10 Shocking Things You Didn't Know About America's Food Industry

Bad boy chef and best-selling author Anthony Bourdain called the first two decades of this century “The Era of Crazed Oral Gratification.” In other words, the fetishization of food has reached new heights; we cook and eat, we Instagram photos of what we cook and eat, and we have a voyeuristic fascination with watching other people cook and eat. As Bourdain said, it’s “crazed.” But if consumers really understood the ins-and-outs of the food industry, would all that cooking, eating, watching, and Instagramming be gratifying?

The American food industry is rife with more dark secrets than the KGB. Don’t order fish on Mondays –it’s four or five days old. Skip the hollandaise sauce -and therefore brunch -because it’s a breeding ground for bacteria and never made to order. The beef at fast food joints is injected with ammonia, a chemical used in glass and window cleaning products –supposedly it kills E. coli. Panera’s pasta is microwaved. Doughnuts and other baked goods arrive at Dunkin Donuts pre-frozen. While some of these anecdotes are probably urban legends, conspiracy theories spun by disgruntled workers seeking revenge for poor wages, it’s difficult to differentiate between a tall tale and the sordid underbelly of the American food industry. If you are what you eat, then here are ten things to think about next time you have a meal.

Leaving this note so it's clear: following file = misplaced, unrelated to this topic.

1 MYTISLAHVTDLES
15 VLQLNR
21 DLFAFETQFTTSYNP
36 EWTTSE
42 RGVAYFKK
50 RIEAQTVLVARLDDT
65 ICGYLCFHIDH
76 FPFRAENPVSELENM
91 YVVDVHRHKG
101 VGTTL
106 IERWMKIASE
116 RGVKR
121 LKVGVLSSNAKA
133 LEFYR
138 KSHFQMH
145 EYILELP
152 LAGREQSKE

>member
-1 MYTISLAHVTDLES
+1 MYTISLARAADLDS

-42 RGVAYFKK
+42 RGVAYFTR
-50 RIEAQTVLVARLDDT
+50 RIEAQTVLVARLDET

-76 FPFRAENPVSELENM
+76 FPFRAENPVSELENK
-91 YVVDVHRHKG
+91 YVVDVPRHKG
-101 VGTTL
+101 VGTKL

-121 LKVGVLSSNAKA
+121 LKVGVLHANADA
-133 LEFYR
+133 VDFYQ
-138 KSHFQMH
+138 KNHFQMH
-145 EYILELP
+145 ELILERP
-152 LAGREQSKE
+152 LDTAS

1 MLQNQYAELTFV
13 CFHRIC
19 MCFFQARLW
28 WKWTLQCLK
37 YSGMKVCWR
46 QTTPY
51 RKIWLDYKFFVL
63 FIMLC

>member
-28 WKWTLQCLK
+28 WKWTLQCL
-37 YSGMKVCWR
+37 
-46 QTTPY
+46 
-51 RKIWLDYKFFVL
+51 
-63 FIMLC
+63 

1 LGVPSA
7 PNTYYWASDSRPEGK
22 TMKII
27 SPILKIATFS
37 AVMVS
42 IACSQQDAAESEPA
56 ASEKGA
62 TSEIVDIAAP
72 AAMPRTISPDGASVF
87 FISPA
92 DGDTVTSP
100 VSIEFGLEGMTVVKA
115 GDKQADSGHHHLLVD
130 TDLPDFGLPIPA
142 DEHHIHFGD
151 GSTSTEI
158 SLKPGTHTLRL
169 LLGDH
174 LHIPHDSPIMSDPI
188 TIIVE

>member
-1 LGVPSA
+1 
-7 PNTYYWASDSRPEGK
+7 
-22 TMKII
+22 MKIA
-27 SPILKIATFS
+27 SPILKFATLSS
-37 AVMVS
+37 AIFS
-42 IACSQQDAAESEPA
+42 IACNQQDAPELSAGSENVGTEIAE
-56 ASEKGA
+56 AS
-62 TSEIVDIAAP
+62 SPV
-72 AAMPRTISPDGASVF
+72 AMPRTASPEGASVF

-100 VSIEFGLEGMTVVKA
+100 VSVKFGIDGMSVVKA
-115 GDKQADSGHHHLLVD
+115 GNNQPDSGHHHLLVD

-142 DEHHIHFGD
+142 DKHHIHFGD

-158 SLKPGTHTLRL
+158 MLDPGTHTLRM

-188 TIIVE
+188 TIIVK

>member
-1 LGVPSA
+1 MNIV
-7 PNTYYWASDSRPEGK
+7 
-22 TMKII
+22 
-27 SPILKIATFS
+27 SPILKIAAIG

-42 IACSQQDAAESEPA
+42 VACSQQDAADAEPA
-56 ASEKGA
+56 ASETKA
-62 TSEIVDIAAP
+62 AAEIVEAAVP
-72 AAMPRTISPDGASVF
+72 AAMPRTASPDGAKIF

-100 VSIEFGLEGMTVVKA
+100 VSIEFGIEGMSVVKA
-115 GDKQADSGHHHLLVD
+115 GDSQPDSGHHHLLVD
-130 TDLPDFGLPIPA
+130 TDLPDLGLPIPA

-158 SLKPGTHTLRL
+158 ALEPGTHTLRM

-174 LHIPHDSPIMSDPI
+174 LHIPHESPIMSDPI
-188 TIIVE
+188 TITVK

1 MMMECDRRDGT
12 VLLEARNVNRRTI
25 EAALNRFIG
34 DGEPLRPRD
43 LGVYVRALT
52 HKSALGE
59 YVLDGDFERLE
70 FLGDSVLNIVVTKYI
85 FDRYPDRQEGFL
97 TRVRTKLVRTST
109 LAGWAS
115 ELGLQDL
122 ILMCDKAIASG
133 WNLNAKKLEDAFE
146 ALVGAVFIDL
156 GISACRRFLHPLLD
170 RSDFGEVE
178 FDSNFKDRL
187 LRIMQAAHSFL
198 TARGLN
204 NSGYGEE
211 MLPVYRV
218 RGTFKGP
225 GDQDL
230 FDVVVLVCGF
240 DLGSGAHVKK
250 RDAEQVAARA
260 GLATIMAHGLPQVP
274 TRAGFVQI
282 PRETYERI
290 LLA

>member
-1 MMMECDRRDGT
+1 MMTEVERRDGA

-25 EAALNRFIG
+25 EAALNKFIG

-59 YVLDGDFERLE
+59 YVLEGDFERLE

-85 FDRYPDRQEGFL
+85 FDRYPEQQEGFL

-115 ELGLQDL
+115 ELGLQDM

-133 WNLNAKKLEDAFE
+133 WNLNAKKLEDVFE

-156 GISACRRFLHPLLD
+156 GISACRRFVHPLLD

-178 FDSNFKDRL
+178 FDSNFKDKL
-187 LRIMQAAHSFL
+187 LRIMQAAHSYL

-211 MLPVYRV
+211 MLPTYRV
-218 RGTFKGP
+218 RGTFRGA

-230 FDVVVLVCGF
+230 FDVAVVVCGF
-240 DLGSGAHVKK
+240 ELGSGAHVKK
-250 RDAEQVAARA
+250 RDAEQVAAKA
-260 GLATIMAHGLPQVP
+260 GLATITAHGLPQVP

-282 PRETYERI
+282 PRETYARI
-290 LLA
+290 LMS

10 Beetlejuice

9 McDonalds Took Advantage of the 2008 Recession

8 Junk Food Companies Spend Big Bucks Targeting Kids

7 There Are More Food Trends Than Runway Fashions

6 Clean Ingredients and Ethically Minded Menus

5 Food Contamination

4 Enriched Means Processed

3 Fructose Fuels the Growth of Cancer

2 Fast Food Nation’s Poor Pay


1 Soda Fountains Squirt Fecal Bacteria


Restaurant soda fountains are notoriously dirty and unsanitary. In a 2010 Virginia study, half of all soda dispensed from a sample of 30 machines in the Roanoke Valley contained fecal bacteria. Ice is a known source of pathogenic bacteria, but it is not the only thing that makes soda fountains dangerous. The nozzles and plastic tubing of the machines become a hotbed for mold and bacteria if they are not cleaned thoroughly; sugar and air create an ideal environment for bacteria to colonize. While microbiologists weren’t surprised that coliform colonies were discovered in soda fountains, the Coca-Cola Company quickly disputed the claim. Still, experts worry that a virulent strain of E. coli could grow in soda machines and believe restaurants should take the same measures as cruise ships to avoid Norovirus outbreaks.



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10 Shocking Things You Didn't Know About America's Food Industry